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The importance of reviewing comments on your business’s public social media pages

4 min read
03 July 2019

Key Takeaways

  • Businesses may be liable for defamatory comments made on their social media pages by members of the public.
  • Where a social media platform has the ability to require comments be approved before they are visible, such ability should be enabled.

Have you ever had a potentially defamatory comment made on your business’s social media page?

How did you respond? Did you even know the comment had been made?

Perhaps you deleted or hid the comment immediately, or allowed it to remain in the interests of “free speech” or to increase interest in the post?

A recent decision of the Supreme Court of New South Wales calls for increased vigilance in managing public social media pages. The Court determined that administrators of a public Facebook page can be liable as “publishers” of defamatory comments made by a third party, even if the administrators are unaware of the comments.

The facts

The case concerned public Facebook pages of certain news media outlets. Posts containing snippets of news articles and links to those articles were posted on their public Facebook pages. Certain comments made on the posts by third parties were said to be defamatory. The issue for determination was whether the media outlets had “published” the comments made by the third parties, and therefore could be held liable for defamation as if they had made the comments themselves.

Relevant factors

The Court took a number of factors into account in determining that the news media outlets were “publishers” of the third party comments. These included:

  • The news media outlets were in the business of distributing material to the public;
  • The evidence revealed it was important to the administrators that comments were allowed and in fact encouraged on their public Facebook pages so as to increase interest and therefore advertising revenue;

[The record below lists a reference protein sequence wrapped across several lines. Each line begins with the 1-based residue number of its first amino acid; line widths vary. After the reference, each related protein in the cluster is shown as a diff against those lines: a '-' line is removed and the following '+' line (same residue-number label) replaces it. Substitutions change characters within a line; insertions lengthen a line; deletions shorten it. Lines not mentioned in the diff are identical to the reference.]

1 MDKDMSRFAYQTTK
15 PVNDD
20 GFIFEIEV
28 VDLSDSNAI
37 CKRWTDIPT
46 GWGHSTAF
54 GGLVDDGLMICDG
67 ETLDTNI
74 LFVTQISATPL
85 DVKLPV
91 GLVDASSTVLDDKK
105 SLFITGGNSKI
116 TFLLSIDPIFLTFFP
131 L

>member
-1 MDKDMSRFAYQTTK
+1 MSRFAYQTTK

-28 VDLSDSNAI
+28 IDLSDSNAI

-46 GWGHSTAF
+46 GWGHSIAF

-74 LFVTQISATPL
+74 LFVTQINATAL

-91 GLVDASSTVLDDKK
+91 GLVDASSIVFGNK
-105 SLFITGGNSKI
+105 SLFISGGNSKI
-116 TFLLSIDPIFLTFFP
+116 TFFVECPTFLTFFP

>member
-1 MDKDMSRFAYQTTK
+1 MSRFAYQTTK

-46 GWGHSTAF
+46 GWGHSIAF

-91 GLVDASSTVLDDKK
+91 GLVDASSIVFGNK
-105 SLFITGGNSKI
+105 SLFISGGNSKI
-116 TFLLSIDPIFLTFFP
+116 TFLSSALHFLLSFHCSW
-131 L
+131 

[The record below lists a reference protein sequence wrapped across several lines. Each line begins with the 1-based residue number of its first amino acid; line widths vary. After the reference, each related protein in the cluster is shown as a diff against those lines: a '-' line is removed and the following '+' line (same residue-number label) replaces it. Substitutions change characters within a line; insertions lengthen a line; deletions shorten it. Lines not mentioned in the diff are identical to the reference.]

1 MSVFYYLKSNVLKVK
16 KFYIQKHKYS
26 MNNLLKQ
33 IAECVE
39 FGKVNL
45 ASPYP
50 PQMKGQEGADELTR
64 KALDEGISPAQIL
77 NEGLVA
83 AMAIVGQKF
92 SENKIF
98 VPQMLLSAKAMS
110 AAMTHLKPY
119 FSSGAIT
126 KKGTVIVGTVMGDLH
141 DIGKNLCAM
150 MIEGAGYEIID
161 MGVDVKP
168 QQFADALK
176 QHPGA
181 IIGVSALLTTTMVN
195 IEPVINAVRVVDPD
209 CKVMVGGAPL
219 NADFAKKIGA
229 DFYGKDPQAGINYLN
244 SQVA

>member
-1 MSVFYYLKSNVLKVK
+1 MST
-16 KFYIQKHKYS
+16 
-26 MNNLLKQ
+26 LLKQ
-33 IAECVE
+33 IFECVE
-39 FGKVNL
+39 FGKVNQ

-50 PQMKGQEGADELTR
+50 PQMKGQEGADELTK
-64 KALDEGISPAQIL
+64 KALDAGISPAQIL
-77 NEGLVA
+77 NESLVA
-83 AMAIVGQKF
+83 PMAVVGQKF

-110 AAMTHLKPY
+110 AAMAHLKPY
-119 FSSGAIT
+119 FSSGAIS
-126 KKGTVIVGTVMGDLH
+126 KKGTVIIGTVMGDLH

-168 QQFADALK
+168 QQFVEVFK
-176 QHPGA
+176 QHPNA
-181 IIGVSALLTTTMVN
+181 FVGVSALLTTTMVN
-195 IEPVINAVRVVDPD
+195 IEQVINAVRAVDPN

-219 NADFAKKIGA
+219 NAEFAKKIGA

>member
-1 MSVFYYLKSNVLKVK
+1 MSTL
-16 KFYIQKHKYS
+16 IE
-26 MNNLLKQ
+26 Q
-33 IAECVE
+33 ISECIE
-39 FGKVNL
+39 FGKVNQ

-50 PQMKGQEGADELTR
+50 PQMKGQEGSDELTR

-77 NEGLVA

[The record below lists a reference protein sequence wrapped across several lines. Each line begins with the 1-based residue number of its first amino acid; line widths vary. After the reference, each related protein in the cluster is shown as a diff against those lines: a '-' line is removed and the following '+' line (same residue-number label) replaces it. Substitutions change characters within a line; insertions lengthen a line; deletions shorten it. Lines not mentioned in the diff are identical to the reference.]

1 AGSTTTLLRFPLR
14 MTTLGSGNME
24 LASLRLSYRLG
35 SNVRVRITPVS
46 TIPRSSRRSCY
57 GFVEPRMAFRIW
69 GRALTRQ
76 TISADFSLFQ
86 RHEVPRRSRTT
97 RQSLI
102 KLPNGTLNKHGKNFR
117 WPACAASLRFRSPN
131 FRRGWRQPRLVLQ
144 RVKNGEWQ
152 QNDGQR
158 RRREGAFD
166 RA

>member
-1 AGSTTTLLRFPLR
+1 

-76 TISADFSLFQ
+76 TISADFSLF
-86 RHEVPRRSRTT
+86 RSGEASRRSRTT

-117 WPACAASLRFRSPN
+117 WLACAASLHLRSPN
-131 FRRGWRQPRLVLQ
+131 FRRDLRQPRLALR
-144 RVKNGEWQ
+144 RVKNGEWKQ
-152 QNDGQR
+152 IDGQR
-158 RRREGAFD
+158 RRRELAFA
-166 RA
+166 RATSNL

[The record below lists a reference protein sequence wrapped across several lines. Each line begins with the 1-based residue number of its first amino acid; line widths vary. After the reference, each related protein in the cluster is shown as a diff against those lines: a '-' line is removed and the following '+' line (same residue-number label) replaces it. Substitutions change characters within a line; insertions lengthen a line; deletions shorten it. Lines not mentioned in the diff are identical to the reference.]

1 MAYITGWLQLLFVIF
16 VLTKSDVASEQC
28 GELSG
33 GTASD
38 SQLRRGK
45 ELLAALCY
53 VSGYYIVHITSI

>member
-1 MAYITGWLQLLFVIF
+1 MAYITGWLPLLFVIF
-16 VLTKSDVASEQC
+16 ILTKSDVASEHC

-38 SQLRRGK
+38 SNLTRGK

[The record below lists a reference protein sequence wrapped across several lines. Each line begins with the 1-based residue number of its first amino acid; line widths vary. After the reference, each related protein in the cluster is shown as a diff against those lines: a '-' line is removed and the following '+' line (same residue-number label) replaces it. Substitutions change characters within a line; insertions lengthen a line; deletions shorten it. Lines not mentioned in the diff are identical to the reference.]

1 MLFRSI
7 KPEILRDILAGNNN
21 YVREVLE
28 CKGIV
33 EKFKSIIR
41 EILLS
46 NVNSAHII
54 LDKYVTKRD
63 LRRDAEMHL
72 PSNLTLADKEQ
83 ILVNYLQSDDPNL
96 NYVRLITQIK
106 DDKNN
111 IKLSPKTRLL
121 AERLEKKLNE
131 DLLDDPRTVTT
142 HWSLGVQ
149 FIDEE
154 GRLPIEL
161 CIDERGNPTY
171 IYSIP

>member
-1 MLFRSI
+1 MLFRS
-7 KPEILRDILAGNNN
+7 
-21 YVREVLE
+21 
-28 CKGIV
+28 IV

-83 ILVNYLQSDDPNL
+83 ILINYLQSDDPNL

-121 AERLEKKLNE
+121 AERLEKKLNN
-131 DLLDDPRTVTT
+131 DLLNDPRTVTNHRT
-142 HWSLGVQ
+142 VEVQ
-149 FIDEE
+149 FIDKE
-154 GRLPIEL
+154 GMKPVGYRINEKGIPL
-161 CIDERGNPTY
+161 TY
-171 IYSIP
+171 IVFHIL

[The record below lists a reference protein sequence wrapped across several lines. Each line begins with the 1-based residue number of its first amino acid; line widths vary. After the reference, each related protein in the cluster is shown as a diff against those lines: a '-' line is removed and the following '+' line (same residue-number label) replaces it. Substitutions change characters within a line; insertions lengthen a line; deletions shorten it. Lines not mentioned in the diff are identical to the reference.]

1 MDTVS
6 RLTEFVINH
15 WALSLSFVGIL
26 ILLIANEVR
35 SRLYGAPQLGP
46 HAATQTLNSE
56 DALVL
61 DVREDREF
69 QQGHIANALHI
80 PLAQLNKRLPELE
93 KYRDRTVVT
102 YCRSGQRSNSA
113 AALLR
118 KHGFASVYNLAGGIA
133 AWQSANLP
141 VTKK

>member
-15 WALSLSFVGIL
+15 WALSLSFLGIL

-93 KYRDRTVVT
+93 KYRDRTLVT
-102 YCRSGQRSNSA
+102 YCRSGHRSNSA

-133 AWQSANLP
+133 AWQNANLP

• The administrators were able to hide comments until approved by them (albeit the tools that would enable them to do so were not used, and to use them would have required additional staff resources);
  • The nature of the Facebook posts were such that they were likely to provoke potentially defamatory comments;
  • As businesses choose to operate a public Facebook page for commercial benefit, they assume the risk that they will be liable for comments made on the page by third parties; and
  • Generally, comments from third parties on public Facebook pages are solicited, invited and welcome.

Practical tips for your business

Though the decision dealt with public Facebook pages operated by news media outlets, the same result could arise in respect of public Facebook pages operated by other types of businesses.

If your business has a public Facebook page, you should consider taking steps to reduce your legal exposure to defamatory comments posted by third parties.

Steps that may reduce your legal exposure can include:

  • Refraining from posting on topics that are likely to provoke defamatory reactions/statements;
  • Setting the profanity filter to ‘strong’;
  • Adding words to the existing ‘page moderation’ function so comments containing certain words will be automatically hidden;
  • Having a clear policy regarding the process for approving comments before they are visible; and
  • Blocking users that post potentially defamatory comments.

Application to areas other than defamation

Although the decision only dealt with “publication” in the context of defamation law, it raises the interesting question of whether the administrator of a public Facebook page might be liable under other laws for “publishing” something contained in a comment by a third party.

For example, assume a business publishes a post on its public Facebook page in relation to divorce. A third party then makes a comment on the post to the effect that they had been involved in bitter family law proceedings with their former spouse, who they name and “tag” in the comment.

Under s 121 of the Family Law Act 1975 (Cth), it is an offence for a person to publish or disseminate to the public anything that identifies a party to family law proceedings. By posting a comment that identifies themselves and their former spouse, the third party may have breached s 121. Further, the business may also have breached s 121 as a “publisher” of the comment, based on the reasoning in the case discussed above.

Future Development

Given the potential wide-reaching consequences of this decision, it will be interesting to see if the decision is appealed and whether the general principles are applied to other areas of law that involve the “publication” of information.


Hillhouse Legal Partners can provide you with tailored advice on your business’s rights and responsibilities when it comes to managing the legal risks of social media.

Link to case: Voller v Nationwide News Pty Ltd; Voller v Fairfax Media Publications Pty Ltd; Voller v Australian News Channel Pty Ltd [2019] NSWSC 766


The information in this blog is intended only to provide a general overview and has not been prepared with a view to any particular situation or set of circumstances. It is not intended to be comprehensive nor does it constitute legal advice. While we attempt to ensure the information is current and accurate we do not guarantee its currency and accuracy. You should seek legal or other professional advice before acting or relying on any of the information in this blog as it may not be appropriate for your individual circumstances.

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